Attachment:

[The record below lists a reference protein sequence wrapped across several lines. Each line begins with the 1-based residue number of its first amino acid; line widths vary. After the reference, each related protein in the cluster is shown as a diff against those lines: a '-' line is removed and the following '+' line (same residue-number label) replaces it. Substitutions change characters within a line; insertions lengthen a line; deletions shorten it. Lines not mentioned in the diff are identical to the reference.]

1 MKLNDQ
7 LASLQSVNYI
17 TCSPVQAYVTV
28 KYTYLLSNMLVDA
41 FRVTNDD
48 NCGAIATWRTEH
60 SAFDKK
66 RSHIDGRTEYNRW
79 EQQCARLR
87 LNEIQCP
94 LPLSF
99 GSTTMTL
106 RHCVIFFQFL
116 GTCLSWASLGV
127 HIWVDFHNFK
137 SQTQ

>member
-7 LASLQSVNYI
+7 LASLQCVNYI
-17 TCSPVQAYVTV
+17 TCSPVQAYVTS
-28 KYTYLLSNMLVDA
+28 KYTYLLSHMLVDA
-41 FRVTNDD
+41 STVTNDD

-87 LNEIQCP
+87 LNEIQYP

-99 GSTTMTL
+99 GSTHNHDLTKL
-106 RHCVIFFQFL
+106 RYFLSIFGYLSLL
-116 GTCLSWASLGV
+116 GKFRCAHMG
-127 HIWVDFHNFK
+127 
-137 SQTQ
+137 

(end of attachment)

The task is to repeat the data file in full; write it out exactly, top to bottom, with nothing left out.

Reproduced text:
[The record below lists a reference protein sequence wrapped across several lines. Each line begins with the 1-based residue number of its first amino acid; line widths vary. After the reference, each related protein in the cluster is shown as a diff against those lines: a '-' line is removed and the following '+' line (same residue-number label) replaces it. Substitutions change characters within a line; insertions lengthen a line; deletions shorten it. Lines not mentioned in the diff are identical to the reference.]

1 MKLNDQ
7 LASLQSVNYI
17 TCSPVQAYVTV
28 KYTYLLSNMLVDA
41 FRVTNDD
48 NCGAIATWRTEH
60 SAFDKK
66 RSHIDGRTEYNRW
79 EQQCARLR
87 LNEIQCP
94 LPLSF
99 GSTTMTL
106 RHCVIFFQFL
116 GTCLSWASLGV
127 HIWVDFHNFK
137 SQTQ

>member
-7 LASLQSVNYI
+7 LASLQCVNYI
-17 TCSPVQAYVTV
+17 TCSPVQAYVTS
-28 KYTYLLSNMLVDA
+28 KYTYLLSHMLVDA
-41 FRVTNDD
+41 STVTNDD

-87 LNEIQCP
+87 LNEIQYP

-99 GSTTMTL
+99 GSTHNHDLTKL
-106 RHCVIFFQFL
+106 RYFLSIFGYLSLL
-116 GTCLSWASLGV
+116 GKFRCAHMG
-127 HIWVDFHNFK
+127 
-137 SQTQ
+137 